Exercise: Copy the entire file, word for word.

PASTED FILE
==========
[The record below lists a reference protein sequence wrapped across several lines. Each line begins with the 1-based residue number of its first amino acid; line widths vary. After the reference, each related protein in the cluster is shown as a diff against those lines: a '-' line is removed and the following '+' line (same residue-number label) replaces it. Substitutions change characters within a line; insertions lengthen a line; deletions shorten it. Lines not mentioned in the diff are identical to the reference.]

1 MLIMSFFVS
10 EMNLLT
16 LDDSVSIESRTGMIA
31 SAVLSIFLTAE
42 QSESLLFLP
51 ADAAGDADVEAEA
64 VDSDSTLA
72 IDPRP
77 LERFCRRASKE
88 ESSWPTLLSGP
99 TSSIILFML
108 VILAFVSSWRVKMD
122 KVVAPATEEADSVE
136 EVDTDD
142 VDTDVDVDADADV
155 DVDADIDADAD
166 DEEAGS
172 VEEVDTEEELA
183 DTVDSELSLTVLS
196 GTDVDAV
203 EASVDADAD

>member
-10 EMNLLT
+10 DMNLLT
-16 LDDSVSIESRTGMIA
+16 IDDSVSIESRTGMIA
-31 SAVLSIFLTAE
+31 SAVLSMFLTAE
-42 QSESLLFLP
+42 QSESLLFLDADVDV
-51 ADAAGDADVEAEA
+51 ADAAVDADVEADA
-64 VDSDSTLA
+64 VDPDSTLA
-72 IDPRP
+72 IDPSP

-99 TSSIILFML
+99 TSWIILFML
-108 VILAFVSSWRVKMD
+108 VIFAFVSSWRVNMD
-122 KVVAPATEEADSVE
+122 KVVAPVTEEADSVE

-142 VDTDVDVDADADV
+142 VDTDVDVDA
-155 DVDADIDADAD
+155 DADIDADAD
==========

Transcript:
[The record below lists a reference protein sequence wrapped across several lines. Each line begins with the 1-based residue number of its first amino acid; line widths vary. After the reference, each related protein in the cluster is shown as a diff against those lines: a '-' line is removed and the following '+' line (same residue-number label) replaces it. Substitutions change characters within a line; insertions lengthen a line; deletions shorten it. Lines not mentioned in the diff are identical to the reference.]

1 MLIMSFFVS
10 EMNLLT
16 LDDSVSIESRTGMIA
31 SAVLSIFLTAE
42 QSESLLFLP
51 ADAAGDADVEAEA
64 VDSDSTLA
72 IDPRP
77 LERFCRRASKE
88 ESSWPTLLSGP
99 TSSIILFML
108 VILAFVSSWRVKMD
122 KVVAPATEEADSVE
136 EVDTDD
142 VDTDVDVDADADV
155 DVDADIDADAD
166 DEEAGS
172 VEEVDTEEELA
183 DTVDSELSLTVLS
196 GTDVDAV
203 EASVDADAD

>member
-10 EMNLLT
+10 DMNLLT
-16 LDDSVSIESRTGMIA
+16 IDDSVSIESRTGMIA
-31 SAVLSIFLTAE
+31 SAVLSMFLTAE
-42 QSESLLFLP
+42 QSESLLFLDADVDV
-51 ADAAGDADVEAEA
+51 ADAAVDADVEADA
-64 VDSDSTLA
+64 VDPDSTLA
-72 IDPRP
+72 IDPSP

-99 TSSIILFML
+99 TSWIILFML
-108 VILAFVSSWRVKMD
+108 VIFAFVSSWRVNMD
-122 KVVAPATEEADSVE
+122 KVVAPVTEEADSVE

-142 VDTDVDVDADADV
+142 VDTDVDVDA
-155 DVDADIDADAD
+155 DADIDADAD